Four Poems by Antonio Machado

Translated from the Spanish by Daniel Evans Pritchard.
This is part of our special feature on Nationalism, Nativism, and the Revolt Against Globalization.


“The Young Nation”


It was a time of infamy and lies.
The nation itself was dressed up
like a squalid clown to draw
attention away from our wound.

That was then. We were young:
bad weather, worse omens,
we had nightmares in our hair
as the sea swelled with wrecks.

We swore we would abandon ship.
We said that we would sail away on
a silver galleon, eschewing the shore,
rudder and sail charging to the sea.

Even in the loss of that dream—
the debt from a century of failure—
we still sought the light as sacred
ideals drowned in this confusion.

Led by our anxious convictions,
we flexed, we preened, we abandoned
armor as clean as a mirror. We said,
“It’s bad, but tomorrow will be mine.”

Today is that tomorrow. The nation
is dancing in faux gold, faux fur,
twisted as an oak and drunk
on wine like blood from a sore.

Listen. If the will to change comes,
chase it. When the fire comes,
wake up, wake and let it fill you up
the way light burns inside a diamond.



“A Meditation”


Already the moon rises
over orange groves.
Venus shines in the sky
like a little glass bird.

Amber and beryl light
behind distant mountains
and over the oceans
a purple porcelain sky.

Night in the garden,
water in its fixtures—
the scent of jasmine,
nightingale of perfumes.

How it seems as if
the war were asleep
while Valencia’s flowers
drink the Guadalaviar.

Valencia of thin towers
and sweet nights. Valencia,
I will be with you even
when I cannot see you,
the fields grown in sand,
the seas receding to violet.



“Foreign in My Own Land”


Even among familiar hills and fields
I have become foreign in my own land,
where the Duero dances over gray stones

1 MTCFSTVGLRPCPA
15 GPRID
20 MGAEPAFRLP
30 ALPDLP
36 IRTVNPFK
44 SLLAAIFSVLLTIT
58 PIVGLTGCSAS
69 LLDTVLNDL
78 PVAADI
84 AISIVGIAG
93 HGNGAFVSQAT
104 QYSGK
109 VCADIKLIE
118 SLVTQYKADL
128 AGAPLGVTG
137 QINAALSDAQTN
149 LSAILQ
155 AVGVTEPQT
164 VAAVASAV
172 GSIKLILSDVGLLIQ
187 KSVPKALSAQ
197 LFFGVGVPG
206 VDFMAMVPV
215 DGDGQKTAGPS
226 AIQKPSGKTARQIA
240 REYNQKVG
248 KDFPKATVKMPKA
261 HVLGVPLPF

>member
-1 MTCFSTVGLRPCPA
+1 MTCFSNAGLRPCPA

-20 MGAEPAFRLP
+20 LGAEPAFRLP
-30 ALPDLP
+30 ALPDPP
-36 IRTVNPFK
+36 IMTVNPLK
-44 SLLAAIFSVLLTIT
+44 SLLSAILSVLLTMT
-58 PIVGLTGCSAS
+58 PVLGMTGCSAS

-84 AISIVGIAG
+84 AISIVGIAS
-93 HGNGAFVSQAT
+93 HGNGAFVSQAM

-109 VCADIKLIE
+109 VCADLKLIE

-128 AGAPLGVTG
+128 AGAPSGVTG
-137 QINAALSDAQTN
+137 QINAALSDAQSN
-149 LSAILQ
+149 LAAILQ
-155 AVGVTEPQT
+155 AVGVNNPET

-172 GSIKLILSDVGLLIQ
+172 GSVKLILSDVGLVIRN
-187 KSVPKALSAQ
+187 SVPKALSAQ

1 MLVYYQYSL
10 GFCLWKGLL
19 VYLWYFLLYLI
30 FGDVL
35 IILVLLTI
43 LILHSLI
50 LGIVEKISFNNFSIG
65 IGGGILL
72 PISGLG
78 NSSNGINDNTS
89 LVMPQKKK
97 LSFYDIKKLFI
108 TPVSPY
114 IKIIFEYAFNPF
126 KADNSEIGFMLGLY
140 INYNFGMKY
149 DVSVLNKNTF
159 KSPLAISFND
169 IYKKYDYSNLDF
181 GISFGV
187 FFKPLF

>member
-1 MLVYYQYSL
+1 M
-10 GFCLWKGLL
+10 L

and dances through phantom oaks,
in mystical Castile, war-like Castile,
gentle, humble, proud Castile,
Castile of snobbery and of wealth.
But I was born in Andalusia.
And filled with childhood memories,
I dream of singing her songs—
of sunshine through waving fronds,
storks perched in bell towers,
the cities beneath an indigo sky
bereft of women, deserted squares
where orange trees hunch blazing
with fruit, the shadowy orchards
where the pale fruit of lemon trees
shines in a fountain’s water.
Spikenard, carnation, basil, and mint,
olive groves half-invisible under
a brash sun that stuns and blinds,
the lavender mountains where
the evening’s rouge spills out.
Without a line to anchor memories
to the heart, they have no life.
Tattered and worn, they are
the plunder of all remembering,
the payload memory carries in itself.
Someday, in blessed light, they’ll return
like immaculate bodies to the shore.



“Always Fugitive, Always Near”


always fugitive, always near
always concealed, always disdainful
always leaving, always untouched
always in black, always dreaming
always the bitter flower
always the night, always concealed
always fugitive, always caged
always your face
always the bitter flower
of your lips, always your bed
always near, always fleeing
always waiting, always waiting
always calling to you
always the night deepens
always the night
always fugitive, always near



Antonio Machado (1875–1939) was an influential Spanish poet, best known for depicting the landscapes and common people of Spain and for his exploration of existential and moral topics. A vocal supporter of the Spanish Republic, Machado was forced to flee Spain during the siege of Madrid. He died in exile and is buried in Collioure, France.

Daniel Evans Pritchard is a writer and editor living in Greater Boston. He is founding editor of The Critical Flame, a journal of literary nonfiction, criticism, and interviews. His writing has appeared at Los Angeles Review of Books, Missouri Review, Anomaly, Harvard Review, and elsewhere.


Published on February 1, 2018.


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